When the lights went out from Detroit to New York, alarm bells went off from Bush campaign headquarters to Capitol Hill. That's because electric-power politics is such a mine field.
Certainly, the President has been ahead of the curve by promoting tax incentives for utility modernization and regulatory changes to ease construction of new transmission lines as part of his comprehensive energy plan. "Now is the time for the Congress to move and get something done," a vacationing Bush told reporters outside a Crawford (Tex.) gas station on Aug. 19.
But what Bush's handpicked head of the Federal Energy Regulatory Commission wants to get done and what powerful senators protecting regional interests will permit are two very different things. The face-off complicates final passage of the energy bill so dearly desired by the President. That has put Bush in the unusual position of officially distancing himself from his own appointee.
Politicians in the Southeast and Northwest, led by Senator Richard C. Shelby (R-Ala.) and a host of GOP governors, have asked the White House to delay or block efforts by Federal Energy Regulatory Commission Chairman Pat Wood III to deregulate electricity and force utilities to join regional grids.
Westerners don't want to give FERC more authority to string transmission lines across private land. Southerners insist the Wood plan would raise rates, usurp state regulation, and subject them to the vagaries of the Northern grid. "Utilities in the Southeast are this year investing billions of dollars in upgrades to the transmission system," says a Shelby aide. "We don't think we should have to sacrifice to benefit the Northeast."
Wood, a Bush utility regulator in Texas, is caught in a political vise. He doesn't want a showdown with his boss, but he strongly favors a national network of regional grids. "Regionwide planning is absolutely necessary," he told BusinessWeek. "But as long as we have this federal/state pissing match over jurisdiction, folks won't invest, because they don't know how they'll get their money back."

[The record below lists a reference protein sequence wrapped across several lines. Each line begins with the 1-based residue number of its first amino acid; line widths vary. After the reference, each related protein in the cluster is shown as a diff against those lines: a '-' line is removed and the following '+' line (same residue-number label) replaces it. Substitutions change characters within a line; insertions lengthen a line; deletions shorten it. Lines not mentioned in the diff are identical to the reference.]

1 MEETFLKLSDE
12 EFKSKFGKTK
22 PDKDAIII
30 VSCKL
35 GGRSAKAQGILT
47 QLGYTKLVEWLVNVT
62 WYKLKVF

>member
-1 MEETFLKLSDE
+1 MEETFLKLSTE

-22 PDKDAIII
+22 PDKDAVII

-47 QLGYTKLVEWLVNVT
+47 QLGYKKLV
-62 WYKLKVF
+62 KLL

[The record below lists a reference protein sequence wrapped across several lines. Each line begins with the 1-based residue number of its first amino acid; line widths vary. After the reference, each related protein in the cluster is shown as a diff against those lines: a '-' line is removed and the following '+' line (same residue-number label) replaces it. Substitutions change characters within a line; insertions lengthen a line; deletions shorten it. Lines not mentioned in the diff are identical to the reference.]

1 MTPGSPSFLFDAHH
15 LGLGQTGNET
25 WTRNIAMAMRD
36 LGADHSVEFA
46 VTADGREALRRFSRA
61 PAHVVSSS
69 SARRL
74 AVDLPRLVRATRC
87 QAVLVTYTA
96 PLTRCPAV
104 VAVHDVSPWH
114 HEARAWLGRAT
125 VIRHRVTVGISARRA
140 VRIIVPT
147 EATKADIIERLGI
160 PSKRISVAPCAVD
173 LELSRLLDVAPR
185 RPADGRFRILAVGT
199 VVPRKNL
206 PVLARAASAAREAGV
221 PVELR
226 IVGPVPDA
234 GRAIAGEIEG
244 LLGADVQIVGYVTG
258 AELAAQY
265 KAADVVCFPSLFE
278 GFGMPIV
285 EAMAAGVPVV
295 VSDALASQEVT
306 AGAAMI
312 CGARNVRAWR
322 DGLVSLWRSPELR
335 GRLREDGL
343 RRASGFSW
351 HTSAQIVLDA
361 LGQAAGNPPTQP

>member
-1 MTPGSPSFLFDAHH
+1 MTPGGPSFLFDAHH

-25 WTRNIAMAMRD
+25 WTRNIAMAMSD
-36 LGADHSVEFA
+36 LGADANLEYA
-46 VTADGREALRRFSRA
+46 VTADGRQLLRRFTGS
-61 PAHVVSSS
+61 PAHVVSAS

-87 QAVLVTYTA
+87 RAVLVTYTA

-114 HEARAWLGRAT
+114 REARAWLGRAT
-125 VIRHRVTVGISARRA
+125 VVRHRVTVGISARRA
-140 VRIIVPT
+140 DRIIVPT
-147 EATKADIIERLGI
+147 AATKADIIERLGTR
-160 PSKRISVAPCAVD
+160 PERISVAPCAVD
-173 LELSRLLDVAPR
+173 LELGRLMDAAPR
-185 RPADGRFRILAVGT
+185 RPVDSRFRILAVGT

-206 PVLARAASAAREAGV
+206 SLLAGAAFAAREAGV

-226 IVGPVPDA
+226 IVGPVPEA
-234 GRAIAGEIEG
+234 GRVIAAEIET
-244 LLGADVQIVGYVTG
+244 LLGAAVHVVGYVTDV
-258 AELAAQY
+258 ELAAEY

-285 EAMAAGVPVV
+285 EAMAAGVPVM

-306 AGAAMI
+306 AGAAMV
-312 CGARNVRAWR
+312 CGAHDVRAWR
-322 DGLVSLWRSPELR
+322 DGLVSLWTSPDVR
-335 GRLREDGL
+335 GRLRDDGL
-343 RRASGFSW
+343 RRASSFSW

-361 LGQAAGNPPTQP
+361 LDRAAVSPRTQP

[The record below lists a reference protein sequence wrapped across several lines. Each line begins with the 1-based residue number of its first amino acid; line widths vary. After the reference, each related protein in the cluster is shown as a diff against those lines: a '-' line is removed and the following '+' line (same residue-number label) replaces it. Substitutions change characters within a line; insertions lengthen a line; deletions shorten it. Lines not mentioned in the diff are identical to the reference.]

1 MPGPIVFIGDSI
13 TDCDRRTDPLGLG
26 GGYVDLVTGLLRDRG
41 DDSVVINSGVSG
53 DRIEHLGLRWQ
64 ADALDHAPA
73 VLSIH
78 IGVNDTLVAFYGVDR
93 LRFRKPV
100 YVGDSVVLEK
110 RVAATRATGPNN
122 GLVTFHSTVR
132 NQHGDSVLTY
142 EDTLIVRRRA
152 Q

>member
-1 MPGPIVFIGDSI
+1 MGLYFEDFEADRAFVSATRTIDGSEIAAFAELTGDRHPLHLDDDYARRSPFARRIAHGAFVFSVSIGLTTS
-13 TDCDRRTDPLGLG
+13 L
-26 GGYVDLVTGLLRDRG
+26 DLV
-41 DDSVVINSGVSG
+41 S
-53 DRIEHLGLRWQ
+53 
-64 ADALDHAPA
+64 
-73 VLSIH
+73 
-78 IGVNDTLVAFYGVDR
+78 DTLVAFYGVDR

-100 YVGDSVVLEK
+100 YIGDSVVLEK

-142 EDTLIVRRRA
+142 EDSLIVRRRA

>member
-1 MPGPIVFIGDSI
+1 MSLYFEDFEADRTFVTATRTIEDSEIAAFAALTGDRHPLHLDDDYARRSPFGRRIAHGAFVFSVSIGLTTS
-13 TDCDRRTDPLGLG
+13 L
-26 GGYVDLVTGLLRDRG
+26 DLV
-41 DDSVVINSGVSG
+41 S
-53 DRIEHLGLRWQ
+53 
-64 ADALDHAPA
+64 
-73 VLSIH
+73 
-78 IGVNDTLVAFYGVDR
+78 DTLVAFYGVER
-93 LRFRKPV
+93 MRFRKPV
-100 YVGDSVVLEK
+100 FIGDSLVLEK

Bush is trying to finesse the differences by restating his support for regional transmission authorities while signaling that he may back a Senate bid to delay them for three years -- well after Election '04. Why? Because the political geography of the blackout makes Republicans nervous. Four states that lost power are electoral battlegrounds. Bush narrowly won Ohio in 2000. Michigan, Pennsylvania, and New Jersey, carried by Al Gore, are Bush targets for '04. And the outage is one more jolt to Bush in the economically dim Midwest. "It brings into question federal stewardship of the grid," says Sherry Bebitch Jeffe, a University of Southern California political scientist. "It allows [Dems] to revisit the connection between Bush and the energy patch."
That could be tricky. Demo-crats had accused Bush of holding energy legislation hostage to the interests of oil-biz buddies eager to drill in Alaska. Now they risk being blamed for blocking needed reforms on behalf of green activists.
"This shouldn't be about partisanship," says House Majority Leader Tom DeLay (R-Tex.). "It's about turning the lights on." Still, it's impossible to remove politics from any solution. The White House wants to please key swing states but knows it could get stung if it angers Shelby's coalition. Among states opposed to the FERC plan are Washington and Oregon, Gore country in 2000 and both the focus of Bush attention. Also in the fold are Arkansas, Florida, and Louisiana, where Bush won narrowly.
If the President delays a showdown until after the elections, he can zero in on energy issues with bipartisan support, such as mandatory reliability standards and tax incentives for transmission investments. Then he can look like an energy visionary -- unless the lights go out again. Voters in the dark may think twice about leaving Bush on the power grid.
By Richard S. Dunham, with Mike McNamee, in Washington